In what has to be, in most probability, the most stunning endorsement of the effectiveness of sports psychologists, Aussie bad boy Nick Kyrgios has beaten Novak Djokovic, not once, but twice.
Only a few short months ago, Kyrgios, for all intents and purposes, seemed on the verge of becoming a poor man’s John McEnroe. All the talent, all the temper, just not the results.
Kyrgios beat the current world number two and former number one Djokovic in Mexico – in straight sets, no less – and then dispatched him again by straight sets when the two met in the quarterfinals at Indian Wells, California.
The recent shift in demeanor and fortunes against top ranked opponents has Roger Federer hopping on the Kyrgios bandwagon as he and the talented by temperamental Aussie head toward a showdown later in the tournament.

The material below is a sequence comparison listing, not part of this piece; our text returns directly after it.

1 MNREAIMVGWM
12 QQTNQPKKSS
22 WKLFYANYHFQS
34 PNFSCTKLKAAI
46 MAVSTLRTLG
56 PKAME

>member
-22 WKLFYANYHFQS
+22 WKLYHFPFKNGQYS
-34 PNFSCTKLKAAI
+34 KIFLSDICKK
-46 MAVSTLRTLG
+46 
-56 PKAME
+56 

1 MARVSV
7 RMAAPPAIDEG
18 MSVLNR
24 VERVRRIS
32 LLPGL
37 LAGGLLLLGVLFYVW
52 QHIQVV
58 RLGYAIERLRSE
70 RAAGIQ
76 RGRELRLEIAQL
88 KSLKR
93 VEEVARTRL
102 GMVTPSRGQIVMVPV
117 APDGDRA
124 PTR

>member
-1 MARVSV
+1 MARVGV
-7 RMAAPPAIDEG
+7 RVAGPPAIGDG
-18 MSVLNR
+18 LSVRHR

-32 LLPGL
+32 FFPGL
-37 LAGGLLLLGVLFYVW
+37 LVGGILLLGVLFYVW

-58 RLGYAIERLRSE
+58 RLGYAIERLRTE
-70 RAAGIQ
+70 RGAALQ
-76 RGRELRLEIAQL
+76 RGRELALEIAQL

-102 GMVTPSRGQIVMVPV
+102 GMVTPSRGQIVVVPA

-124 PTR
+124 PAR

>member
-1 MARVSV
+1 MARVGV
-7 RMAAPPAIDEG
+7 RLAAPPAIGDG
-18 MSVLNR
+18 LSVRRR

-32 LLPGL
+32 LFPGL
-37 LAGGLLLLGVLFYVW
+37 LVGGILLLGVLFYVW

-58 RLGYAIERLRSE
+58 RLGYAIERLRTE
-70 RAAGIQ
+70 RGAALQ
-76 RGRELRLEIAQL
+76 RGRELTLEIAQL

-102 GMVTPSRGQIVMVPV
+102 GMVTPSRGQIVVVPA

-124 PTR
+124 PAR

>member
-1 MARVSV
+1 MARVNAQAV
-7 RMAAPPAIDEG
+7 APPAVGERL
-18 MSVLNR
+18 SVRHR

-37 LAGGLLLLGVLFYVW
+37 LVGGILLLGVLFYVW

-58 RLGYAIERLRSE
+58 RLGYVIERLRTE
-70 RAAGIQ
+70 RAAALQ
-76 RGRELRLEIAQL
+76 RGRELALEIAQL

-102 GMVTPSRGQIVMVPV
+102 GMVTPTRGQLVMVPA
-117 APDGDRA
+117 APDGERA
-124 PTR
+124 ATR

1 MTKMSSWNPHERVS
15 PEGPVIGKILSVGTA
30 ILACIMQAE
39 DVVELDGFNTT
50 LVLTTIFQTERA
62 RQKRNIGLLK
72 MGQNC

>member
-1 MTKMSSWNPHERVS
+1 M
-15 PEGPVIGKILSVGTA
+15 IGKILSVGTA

Just prior to beating Djokovic, Federer dispatched none other than Rafael Nadal. Ahead of the tournament, Kyrgios’ draw seemed to predict an early exit, but perhaps all he needed was the challenge to keep his focus where it belongs, on tennis, not basketball.
The three remaining Grand Slam events of the season, the French Open, Wimbledon and the U.S. Open, figure to prove quite compelling as rejuvenated veterans Federer and Nadal, along with Andy Murray, Djokovic and a rising Kyrgios will stage some epic meetings.